The block construction of Etherna allows for very easy content creation. Some things just cannot be made easier.
QR codes have proven to be a perpetual experiment for most small businesses and organizations. A recent study by Chadwick Martin Bailey found that, while 81% of consumers have seen the codes, 79% aren’t actually familiar with the term ‘QR code.’
Restaurants may include them on menus, some stores may offer check-outs or scans of specials by slapping a code on a package or billboard, but overall, the effectiveness of QR codes is still something that people debate.
So are these computerized ink blots an underground fad, a growing trend, or a flash in the smart-pan? The folks at Constant Contact recently held a debate on the matter with their managing editor, Martin Lieberman, and our senior content developer, Dave Charest.
Why would a business or organization use a QR code?
Martin: A QR code can be great because it's a quick way to get someone to your website, or a specific landing page, without having to give that person a URL.
Dave: See, I think QR codes are just the latest fad. You see a lot of people using them just to use them. That’s not really ideal. What’s the sense in using a QR code to send people to your homepage when you could just give them the web address? Some crazy people think it’s a good idea to use them online. That’s just dumb. Give me a link instead. Don’t make me take out my phone, scan a code and then get to the destination. Like I said: dumb.
The only reason I see for businesses and organizations to use them would be to do something cool or unique. For example, I’ve seen a restaurant have a code at each table that would bring you to their specials menu in case you couldn’t see the board. That’s cool. Or maybe you can use them if you’re going to take people to a secret page with unique content that can’t be found otherwise. You have to make it worthwhile for the person to go through the cumbersome process. Otherwise, it’s best not to use them at all.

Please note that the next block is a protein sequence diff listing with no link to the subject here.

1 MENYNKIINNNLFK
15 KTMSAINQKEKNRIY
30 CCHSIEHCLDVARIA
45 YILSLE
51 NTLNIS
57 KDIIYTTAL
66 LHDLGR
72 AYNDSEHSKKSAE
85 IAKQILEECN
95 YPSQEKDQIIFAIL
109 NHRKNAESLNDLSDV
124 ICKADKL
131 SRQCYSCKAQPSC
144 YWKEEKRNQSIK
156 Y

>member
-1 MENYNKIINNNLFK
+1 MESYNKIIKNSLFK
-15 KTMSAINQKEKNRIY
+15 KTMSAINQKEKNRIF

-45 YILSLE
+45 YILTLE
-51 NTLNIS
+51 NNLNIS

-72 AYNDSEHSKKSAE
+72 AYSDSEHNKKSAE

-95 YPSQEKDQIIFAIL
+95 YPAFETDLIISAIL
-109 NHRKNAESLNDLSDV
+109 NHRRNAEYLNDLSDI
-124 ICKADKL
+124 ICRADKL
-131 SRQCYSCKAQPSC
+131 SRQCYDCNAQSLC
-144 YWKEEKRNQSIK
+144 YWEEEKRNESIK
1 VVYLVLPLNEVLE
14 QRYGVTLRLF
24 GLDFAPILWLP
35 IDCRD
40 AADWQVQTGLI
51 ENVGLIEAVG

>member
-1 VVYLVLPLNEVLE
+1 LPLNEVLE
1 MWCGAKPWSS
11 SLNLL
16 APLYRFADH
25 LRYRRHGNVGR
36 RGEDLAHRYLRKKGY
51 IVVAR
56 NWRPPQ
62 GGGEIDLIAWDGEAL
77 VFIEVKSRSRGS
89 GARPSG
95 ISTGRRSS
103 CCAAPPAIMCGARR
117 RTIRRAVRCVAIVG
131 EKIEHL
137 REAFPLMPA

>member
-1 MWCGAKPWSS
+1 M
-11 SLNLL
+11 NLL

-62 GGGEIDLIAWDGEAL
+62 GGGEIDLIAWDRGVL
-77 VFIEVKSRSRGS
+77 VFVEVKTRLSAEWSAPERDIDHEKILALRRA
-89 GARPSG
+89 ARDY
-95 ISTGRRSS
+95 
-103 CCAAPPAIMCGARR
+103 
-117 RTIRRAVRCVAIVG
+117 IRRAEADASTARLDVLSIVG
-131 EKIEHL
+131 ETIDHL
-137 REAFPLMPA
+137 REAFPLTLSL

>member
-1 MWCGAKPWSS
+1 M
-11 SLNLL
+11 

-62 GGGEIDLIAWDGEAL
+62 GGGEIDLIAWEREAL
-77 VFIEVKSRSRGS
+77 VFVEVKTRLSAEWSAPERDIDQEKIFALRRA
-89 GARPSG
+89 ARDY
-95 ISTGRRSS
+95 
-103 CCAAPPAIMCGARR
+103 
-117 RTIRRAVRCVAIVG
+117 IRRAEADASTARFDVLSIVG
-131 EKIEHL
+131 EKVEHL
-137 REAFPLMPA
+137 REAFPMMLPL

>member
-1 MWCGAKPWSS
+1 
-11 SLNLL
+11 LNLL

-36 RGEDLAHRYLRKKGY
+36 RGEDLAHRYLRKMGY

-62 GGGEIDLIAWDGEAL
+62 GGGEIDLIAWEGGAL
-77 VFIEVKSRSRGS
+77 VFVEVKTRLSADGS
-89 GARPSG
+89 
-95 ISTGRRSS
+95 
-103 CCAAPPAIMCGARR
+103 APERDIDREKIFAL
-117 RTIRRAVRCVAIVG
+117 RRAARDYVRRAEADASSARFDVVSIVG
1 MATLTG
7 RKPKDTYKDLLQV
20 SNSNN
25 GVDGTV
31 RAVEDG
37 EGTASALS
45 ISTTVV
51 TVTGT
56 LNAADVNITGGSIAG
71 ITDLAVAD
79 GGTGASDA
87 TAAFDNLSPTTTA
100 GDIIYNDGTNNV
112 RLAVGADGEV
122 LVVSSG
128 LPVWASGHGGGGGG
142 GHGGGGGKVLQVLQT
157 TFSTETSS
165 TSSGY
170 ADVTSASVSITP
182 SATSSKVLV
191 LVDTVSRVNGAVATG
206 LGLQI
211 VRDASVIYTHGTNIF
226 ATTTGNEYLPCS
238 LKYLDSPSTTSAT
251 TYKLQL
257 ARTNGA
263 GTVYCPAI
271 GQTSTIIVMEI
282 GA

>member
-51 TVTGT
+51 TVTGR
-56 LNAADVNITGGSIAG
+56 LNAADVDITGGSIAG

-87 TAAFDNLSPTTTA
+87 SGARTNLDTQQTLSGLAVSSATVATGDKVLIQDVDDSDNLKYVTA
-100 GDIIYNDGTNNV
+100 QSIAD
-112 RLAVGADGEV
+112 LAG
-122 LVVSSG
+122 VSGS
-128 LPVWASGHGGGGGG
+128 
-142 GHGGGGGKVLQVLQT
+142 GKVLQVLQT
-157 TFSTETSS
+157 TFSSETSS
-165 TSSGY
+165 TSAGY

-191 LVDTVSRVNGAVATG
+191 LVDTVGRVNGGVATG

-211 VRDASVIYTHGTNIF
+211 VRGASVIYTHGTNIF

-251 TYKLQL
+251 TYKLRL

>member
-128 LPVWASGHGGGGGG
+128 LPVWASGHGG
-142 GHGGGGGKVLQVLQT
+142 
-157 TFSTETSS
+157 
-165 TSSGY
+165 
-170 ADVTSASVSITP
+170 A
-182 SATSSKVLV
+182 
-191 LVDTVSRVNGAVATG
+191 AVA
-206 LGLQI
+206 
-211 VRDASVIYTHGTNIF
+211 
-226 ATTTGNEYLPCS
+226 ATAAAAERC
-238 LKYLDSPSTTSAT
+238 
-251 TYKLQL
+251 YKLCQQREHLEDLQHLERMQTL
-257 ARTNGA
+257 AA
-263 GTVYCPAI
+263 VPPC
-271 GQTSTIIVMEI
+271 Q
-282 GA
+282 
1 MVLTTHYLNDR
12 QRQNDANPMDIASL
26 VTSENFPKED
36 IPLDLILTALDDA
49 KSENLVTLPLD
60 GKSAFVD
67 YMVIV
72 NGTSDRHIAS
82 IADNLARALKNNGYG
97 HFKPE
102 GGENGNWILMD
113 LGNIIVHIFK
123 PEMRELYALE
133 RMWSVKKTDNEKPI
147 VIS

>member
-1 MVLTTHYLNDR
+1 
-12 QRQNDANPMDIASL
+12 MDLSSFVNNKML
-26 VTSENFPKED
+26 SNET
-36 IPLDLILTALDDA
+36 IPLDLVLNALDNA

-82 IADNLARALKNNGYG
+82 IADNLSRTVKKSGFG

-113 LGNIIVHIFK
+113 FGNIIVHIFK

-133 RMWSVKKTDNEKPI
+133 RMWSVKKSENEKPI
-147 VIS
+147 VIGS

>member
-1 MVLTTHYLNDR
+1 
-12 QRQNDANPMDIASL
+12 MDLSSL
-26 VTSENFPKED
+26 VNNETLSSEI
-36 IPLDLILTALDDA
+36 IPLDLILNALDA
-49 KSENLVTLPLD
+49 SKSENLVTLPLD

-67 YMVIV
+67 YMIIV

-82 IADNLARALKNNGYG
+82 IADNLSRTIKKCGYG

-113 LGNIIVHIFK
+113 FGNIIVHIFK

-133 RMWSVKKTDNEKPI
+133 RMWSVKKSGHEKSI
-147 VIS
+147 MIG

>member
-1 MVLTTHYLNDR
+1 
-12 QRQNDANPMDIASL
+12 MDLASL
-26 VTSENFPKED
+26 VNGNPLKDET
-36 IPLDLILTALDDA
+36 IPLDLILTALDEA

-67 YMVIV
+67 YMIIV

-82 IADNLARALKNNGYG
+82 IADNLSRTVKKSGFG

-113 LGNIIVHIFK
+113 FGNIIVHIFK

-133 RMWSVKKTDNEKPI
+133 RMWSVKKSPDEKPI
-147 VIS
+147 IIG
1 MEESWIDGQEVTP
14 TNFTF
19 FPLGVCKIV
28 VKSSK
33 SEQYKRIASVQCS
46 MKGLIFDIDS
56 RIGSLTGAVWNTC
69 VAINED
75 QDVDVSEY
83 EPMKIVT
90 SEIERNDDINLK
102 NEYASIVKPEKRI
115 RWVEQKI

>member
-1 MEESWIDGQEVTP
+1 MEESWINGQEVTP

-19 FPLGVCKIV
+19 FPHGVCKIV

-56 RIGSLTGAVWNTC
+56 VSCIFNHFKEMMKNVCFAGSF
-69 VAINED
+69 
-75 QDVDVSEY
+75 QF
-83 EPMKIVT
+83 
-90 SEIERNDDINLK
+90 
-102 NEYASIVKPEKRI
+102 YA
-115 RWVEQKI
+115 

Are there potential disadvantages to using QR codes, such as time or budget constraints?
Martin: There aren’t really time or budget constraints, since QR codes are free and take about two seconds to create. I'd say the disadvantages are that not everyone knows what a QR code is or what they're supposed to do when they see one. Any business or organization that chooses to include one in their marketing efforts should include instructions for scanning it (possibly including info about the mobile app needed) and what the person should expect to see when the code is scanned. People will be more apt to scan if they know how and why.
Dave: Like Martin said, I don’t really believe it’s an issue of time or budget. It’s simple to make a QR code and easy to have it printed. The real disadvantage is whether or not your audience is going to use them. But since they’re easy enough to create, if you have something worth sharing, it can be worth a try.
Should all businesses and organizations be using them? How can someone decide whether a QR code campaign is a smart marketing move?
Martin: I don't think everyone needs to be using QR codes just yet. But if you have a hard-to-remember web address, then a QR code might serve you well. Another consideration is whether your website is mobile-friendly. You don't want to use a QR code and send someone to your website on a mobile device if the user experience will be less than optimal. And finally, will the people you want to scan your code have access to the internet? For example, I've seen QR codes included in inflight magazines, and I have no ability to get on a website when I'm thousands of feet in the air.
Dave: You probably can’t decide whether it’s a good marketing move until you use one. Once you experiment with them, you can look at your stats to see if something worth implementing again. I’m all for giving it a go, but I wouldn’t expect it to take you to new marketing heights.
And the bottom line: Are QR codes here to stay? Why or why not?
Martin: I think the jury's still out. Right now, some people are resistant to QR codes for a number of reasons, including the fact that the codes aren’t visually appealing. Or, like Dave, they have super-memories and can remember every URL they come across. [laughs]
I think in the next year or two, as mobile marketing becomes more prevalent, we'll see different versions of QR codes, or technologies that act in similar ways, but are easier to use and more interesting to look at. Microsoft already has a version that's more colorful, and other startups have ones that incorporate a company logo. So I wouldn't close the book on QR codes, or technologies like them, just yet.
Dave: I would happily close the book on QR codes, at least from a consumer use standpoint. In that regard, I’m going to have to say they aren’t here to stay. Sure, there’s a curiosity about them right now, but I don’t see QR codes providing enough value to last. Where I see a lasting use is from a transactional stand-point. If a business is providing coupons to customers, a QR code make the redemption and tracking process pretty painless. That’s where a QR code has some legs, and may just get me to take my phone out.